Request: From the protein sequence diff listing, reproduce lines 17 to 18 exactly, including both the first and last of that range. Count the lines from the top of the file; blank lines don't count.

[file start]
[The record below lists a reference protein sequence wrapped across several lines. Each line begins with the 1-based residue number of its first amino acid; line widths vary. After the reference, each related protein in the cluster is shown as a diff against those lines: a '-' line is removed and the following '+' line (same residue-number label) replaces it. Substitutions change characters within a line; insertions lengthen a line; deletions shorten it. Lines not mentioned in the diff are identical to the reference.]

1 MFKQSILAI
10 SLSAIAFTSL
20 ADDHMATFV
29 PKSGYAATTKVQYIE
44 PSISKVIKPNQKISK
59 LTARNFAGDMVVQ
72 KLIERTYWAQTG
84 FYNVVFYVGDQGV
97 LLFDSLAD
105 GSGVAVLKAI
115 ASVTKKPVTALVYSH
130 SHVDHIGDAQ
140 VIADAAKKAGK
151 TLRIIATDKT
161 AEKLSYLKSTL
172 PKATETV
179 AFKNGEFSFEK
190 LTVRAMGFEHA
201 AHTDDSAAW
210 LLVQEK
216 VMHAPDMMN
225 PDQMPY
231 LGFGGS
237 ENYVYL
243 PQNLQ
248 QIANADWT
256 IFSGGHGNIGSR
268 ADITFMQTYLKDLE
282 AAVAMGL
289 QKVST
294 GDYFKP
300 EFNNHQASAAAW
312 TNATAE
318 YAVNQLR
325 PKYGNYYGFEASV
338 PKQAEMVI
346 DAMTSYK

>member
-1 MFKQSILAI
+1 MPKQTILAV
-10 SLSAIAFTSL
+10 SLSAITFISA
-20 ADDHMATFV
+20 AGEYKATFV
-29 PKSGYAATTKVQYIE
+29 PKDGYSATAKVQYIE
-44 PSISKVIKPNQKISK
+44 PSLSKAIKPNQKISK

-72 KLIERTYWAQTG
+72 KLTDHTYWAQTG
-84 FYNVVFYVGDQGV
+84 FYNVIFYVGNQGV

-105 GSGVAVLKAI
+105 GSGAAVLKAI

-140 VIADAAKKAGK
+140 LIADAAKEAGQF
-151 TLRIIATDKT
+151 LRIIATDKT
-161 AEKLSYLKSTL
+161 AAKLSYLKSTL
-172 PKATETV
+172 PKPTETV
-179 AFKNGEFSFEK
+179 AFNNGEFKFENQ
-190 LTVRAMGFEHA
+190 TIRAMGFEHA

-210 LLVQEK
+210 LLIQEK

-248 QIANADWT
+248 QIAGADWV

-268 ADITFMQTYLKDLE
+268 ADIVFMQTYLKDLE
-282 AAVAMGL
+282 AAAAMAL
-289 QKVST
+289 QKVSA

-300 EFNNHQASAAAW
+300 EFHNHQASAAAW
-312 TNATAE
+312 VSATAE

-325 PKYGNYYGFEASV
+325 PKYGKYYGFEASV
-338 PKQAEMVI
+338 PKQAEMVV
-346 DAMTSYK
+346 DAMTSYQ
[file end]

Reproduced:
172 PKATETV
179 AFKNGEFSFEK